This touches on core concepts of the formal wilderness definition in the Wilderness Act, including wilderness’s untrammeled character and naturalness. If, as is widely accepted, untrammeled refers to the absence of “intentional modern human control or manipulation,” the unintentional anthropogenic impacts of climate change on a landscape wouldn't necessarily invalidate its wilderness character. But the question remains whether active management to counter those climate-change impacts would.
Because climate change will modify wildernesses from their “historical” ecological conditions, many argue this commonly used benchmark of naturalness—an arbitrary one, regardless, because of the reality of ecological change over time, with or without human influences—can’t guide management decisions. In 2010, Hobbs et al. proposed replacing naturalness with “a pluralistic approach that incorporates a suite of guiding principles, including historical fidelity, autonomy of nature, ecological integrity, and resilience, as well as managing with humility.”
Resilience has been defined as “an ecosystem’s ability to maintain self-organizing properties in the face of perturbations,” while ecological integrity “emphasizes a broad suite of ecological indicators that represent intactness and healthy functioning ecosystems.”
In Responding to Climate Change on National Forests: A Guidebook for Developing Adaptation Options, Peterson et al. discuss four different management approaches in the face of climate change: resistance, resilience, response, and realignment. They write (emphasis ours):
The resistance strategy includes actions that enhance the ability of species, ecosystems, or environments (including social) to resist forces of climate change and that maintain values and ecosystem services in their present or desired rates and conditions. The resilience strategy enhances the capacity of ecosystems to withstand or absorb increasing impact without irreversible changes in important processes and functionality. The response strategy works directly with climate-induced changes to assist transitions to future states by mitigating and minimizing undesired and disruptive outcomes. The realignment strategy uses restoration techniques to enable ecosystem processes and functions (including conditions that may or may not have existed in the past) to persist through a changing climate.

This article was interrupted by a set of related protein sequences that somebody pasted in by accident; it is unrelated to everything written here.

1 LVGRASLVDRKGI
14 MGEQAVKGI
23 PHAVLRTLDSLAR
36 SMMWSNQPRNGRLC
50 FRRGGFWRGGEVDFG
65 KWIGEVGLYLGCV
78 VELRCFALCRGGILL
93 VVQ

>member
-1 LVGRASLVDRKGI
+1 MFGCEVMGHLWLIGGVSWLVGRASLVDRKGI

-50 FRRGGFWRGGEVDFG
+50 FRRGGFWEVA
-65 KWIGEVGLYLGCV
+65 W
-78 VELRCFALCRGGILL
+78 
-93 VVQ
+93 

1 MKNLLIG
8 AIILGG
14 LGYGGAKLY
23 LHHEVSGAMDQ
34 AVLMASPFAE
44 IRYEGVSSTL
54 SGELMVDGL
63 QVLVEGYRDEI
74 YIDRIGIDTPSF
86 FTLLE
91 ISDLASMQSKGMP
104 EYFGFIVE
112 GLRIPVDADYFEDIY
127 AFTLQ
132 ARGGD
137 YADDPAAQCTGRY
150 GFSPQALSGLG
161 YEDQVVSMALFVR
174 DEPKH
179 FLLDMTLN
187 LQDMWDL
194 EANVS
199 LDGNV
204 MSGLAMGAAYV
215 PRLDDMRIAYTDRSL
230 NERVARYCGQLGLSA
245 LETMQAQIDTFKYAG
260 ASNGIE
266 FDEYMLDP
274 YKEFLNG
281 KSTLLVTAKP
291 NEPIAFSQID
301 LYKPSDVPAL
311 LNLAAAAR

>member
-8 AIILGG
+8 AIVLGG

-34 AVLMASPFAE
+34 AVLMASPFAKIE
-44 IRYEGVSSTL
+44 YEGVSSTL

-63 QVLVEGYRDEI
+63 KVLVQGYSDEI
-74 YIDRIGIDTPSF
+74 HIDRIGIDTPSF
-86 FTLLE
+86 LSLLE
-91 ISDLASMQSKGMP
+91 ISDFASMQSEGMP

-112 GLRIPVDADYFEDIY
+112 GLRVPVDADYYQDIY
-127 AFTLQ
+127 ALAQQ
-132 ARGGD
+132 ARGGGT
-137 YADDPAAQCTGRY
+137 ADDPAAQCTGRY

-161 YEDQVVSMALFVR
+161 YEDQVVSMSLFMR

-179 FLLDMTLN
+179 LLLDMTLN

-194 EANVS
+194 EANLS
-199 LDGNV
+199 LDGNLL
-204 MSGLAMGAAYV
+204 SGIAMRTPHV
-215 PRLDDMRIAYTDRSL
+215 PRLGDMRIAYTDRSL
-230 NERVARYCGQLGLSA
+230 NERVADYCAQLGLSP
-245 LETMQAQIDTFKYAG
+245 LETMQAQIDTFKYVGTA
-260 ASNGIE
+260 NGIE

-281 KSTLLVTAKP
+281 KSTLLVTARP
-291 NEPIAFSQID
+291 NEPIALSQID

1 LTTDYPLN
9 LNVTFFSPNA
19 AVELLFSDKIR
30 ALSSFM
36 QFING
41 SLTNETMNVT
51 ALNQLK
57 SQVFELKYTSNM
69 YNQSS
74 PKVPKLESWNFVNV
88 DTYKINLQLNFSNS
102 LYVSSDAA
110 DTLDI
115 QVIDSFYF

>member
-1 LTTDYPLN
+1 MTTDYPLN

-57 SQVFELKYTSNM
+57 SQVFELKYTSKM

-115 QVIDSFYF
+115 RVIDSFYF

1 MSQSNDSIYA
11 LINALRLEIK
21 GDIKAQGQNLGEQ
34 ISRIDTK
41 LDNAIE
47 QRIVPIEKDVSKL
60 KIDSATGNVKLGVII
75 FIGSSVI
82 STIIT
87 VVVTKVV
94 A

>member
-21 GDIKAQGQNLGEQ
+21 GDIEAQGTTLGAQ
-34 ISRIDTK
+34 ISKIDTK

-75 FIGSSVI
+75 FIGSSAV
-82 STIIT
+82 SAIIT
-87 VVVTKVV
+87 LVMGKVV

Then there’s the strategy of doing nothing at all, a hands-off approach erring on the side of restraint in order to preserve a wilderness’s “untrammeled” quality by minimizing intentional human intervention.
Long and Biber’s legal review suggested the Wilderness Act serves as “a thumb on the scale in favor of restraint and passive management [that] may be particularly important, given the uncertainty about what kinds of active management techniques might be effective, the possible negative effects of active management on other resources, and the political and bureaucratic pressures that might otherwise lead to the overuse of active management in response to climate change.” But it also concluded “the Act allows for responses in situations where we are more certain that actions will be effective and the benefits of active management are worth the costs”.
To determine whether, how, and how much to intervene in wilderness processes in the face of climate change and other pressures, Naficy et al. (2016) suggested a framework consisting of (1) rigorously defined management goals; (2) a parsing out and testing of the “ecological assumptions underlying management approaches”; and (3) consideration of “the balance of potential benefits and harms that are associated with intervention actions”.
To aid wilderness managers in using such a framework, Peter Landres, Beth Hahn, and colleagues have created an Ecological Intervention and Site Restoration Toolbox with agency-specific guidelines on evaluating the scale of a proposed management action and its potential impact on clearly defined indicators of wilderness character.
Deciding how to intervene in wilderness (if at all) in the interest of climate-change resilience will be an ongoing challenge, and there is unlikely to be any one-size-fits-all approach (hence the value of such a step-by-step, site-specific assessment as in the abovementioned toolbox). We can and must expect wildernesses to change in the face of global climatic trends.
As governments, institutions, and communities muster to the unprecedented task of both mitigating and adapting to climate change impacts, the importance of wilderness as a benchmark and natural laboratory will only grow. Wilderness offers unique opportunities to track ecological resilience in action: big wildfires restoring a kind of forest or shrubland less prone to future big wildfires, a sub-population of trees demonstrating genetic resistance to a pathogen ravaging its species, a mangrove swamp or salt marsh buffering a seacoast from tropical storms that may be ramped up by warmer ocean temperatures.
The changes wrought on wilderness landscapes by global warming will also be instructive, providing lessons applicable elsewhere. And, of course, wilderness as a reservoir for carbon-absorbing plant life, unpolluted freshwater, and biodiversity can help preserve these life-sustaining resources.